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plain is darkened by countless squadrons of the heathen. Confident in their numbers, they dream not of danger, when Joshua, with his valiant men of war, falls suddenly upon them. The mighty shout strikes terror into every heart. The shock is irresistible. Jabin, with his confederate kings, wakes only to join the universal rout. This vast theatre of plain and marsh, and valley and mountain, is covered with fugitives and their fierce pursuers. Those whose homes lay beyond the mountains to the north and east, sought them by the great wady of the Upper Jordan, now Wady et Teim, or out east of Hermon, in the Hauran, the land of Mizpeh. Those from the sea-coast of Acre and Carmel fled over these hills and down southwest by Hazor to MishrephothMaim, on the north border of the plain of Acre, now called Musheirifeh. Thence they dispersed to their homes along the sea-board as far south as Dor. Joshua himself chased a third division along the base of our mountain northward, past Abel Beth Maacah, through the plain of Ijon, down the tremendous gorge of the Litany to the ford at Tamrah, or the bridge at the Khặtweh, and thence over the wooded spurs of Jebel Rihan toward great Zidon, behind whose lofty walls the flying host could alone find safety. Returning southward, he recrossed the Litany, stormed Hazor, the capital of King Jabin, and utterly consumed the city with fire.? The shapeless ruins may still be seen a few miles west of us, with the identical name, and having a celebrated mazar, sacred to Joshua, the son of Nun. The curtain drops over the burning capital.
And now it rises once more, revealing a scene of dark treachery and cruel slaughter. See that band of daring Danites creeping stealthily around the reedy margin of the marsh toward Laish. Will no one sound the alarm? Alas! the indolent, luxurious, demoralized citizens slumber in fatal security, soothed by the murmurs of their magnificent fountain. And now the mound is gained, the walls scaled, the gates burst open, the city on fire, and men, women, and chil. dren fall in indiscriminate butchery. There is no help—no 1 Josh. xi. 8.
Josh. xi. 13.
PEOPLE OF LAISH-SHEBA, SON OF BICHRI.
323 mercy. They are far from their parent city, Sidon-have no business with any body, no friends, no allies. The foul work over, the murderous band sit down in quiet possession, rebuild, and call the city Dan, after the father of their tribe. Henceforth it is famous as the boundary on the north of the Promised Land, and from "Dan to Beersheba" becomes the proverbial limit of Israel's inheritance.?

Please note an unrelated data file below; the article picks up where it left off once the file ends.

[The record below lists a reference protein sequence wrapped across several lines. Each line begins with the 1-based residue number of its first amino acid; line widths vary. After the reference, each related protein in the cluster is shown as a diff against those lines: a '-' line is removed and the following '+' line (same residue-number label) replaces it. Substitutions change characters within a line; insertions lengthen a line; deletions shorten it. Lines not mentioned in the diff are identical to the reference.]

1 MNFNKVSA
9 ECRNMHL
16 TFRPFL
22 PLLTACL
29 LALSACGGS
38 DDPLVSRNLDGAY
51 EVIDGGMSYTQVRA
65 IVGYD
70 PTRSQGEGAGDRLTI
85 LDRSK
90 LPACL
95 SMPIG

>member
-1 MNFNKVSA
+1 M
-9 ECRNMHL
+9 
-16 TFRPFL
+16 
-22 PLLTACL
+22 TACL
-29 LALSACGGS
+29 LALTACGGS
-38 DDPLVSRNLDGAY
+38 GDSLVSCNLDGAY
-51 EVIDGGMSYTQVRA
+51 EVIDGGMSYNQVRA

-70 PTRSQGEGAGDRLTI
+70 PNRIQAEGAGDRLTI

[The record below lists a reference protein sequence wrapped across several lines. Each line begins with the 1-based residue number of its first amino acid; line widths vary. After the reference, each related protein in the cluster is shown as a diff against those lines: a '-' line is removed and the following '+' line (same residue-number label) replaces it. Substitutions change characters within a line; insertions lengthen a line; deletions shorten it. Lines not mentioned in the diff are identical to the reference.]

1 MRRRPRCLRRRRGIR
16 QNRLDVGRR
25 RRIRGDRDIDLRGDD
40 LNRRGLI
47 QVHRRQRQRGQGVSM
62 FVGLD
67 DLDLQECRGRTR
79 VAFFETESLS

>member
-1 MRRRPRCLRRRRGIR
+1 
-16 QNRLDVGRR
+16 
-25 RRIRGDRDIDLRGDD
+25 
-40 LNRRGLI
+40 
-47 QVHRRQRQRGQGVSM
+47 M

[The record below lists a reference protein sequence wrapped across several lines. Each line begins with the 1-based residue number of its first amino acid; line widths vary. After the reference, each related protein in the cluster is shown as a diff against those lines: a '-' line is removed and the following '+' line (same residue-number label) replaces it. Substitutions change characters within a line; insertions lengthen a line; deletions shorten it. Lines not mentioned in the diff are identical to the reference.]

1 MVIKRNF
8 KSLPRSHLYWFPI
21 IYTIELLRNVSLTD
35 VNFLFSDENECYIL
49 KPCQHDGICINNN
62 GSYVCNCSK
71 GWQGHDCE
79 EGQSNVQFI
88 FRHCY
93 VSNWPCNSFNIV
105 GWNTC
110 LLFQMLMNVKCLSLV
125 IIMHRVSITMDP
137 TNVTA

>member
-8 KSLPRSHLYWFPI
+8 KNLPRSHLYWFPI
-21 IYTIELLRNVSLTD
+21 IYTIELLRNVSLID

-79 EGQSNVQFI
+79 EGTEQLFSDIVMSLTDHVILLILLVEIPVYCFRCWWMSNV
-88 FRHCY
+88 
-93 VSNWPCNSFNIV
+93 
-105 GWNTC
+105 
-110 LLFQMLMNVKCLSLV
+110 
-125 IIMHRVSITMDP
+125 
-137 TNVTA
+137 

I read this tragedy with feelings of indignation and abhorrence. True, these Phoenician dwellers in Laish were every way ripe for destruction. They were lazy, dwelling carelessly, after the manner of the Zidonians, quiet and se
They had nothing to do. They had no business with any one. They had no government and no moral character. There was no magistrate in the land that might put them to shame in any thing. They deserve little commiseration, no doubt, but then these Danites were thieves and robbers, “bitter and angry fellows," ready to run upon and murder poor Micah, whom they had plundered of his property. They were also traitors to their religion and the God of their fathers. Immediately they set up the graven image stolen from Micah; and the golden calves of Dan became a snare to all Israel, until they were carried captive by Shalmaneser, and placed in Halah and in Habor, by the River Gozan. Dan has ceased to be a city for ages. Not one solitary habitation is there. The fountain still pours forth its river of delicious water, but herds of black buffaloes wash and wallow in its crystal pools. You can not even examine the site with satisfaction, so dense is the jungle of briers, thorns, and thistles which have overspread it.
One more act, and our play is ended. A man of Belial -Sheba, the son of Bichri—blew a trumpet, and said, To your tents, O Israel. We have no part in David, neither have we inheritance in the son of Jesse.6 David was extremely disturbed at this rebellion of the son of Bichri, and Joab, the bloody murderer but mighty captain, was sent in pursuit of him through all the tribes of Israel; and he came Judg. xviii. 28. : 1 Sam. iii. 20.
3 Judg. xviii. 7 Judg. xviii. 22-25. 5 2 Kings xvii. 6. 6 2 Sam. xx. 1.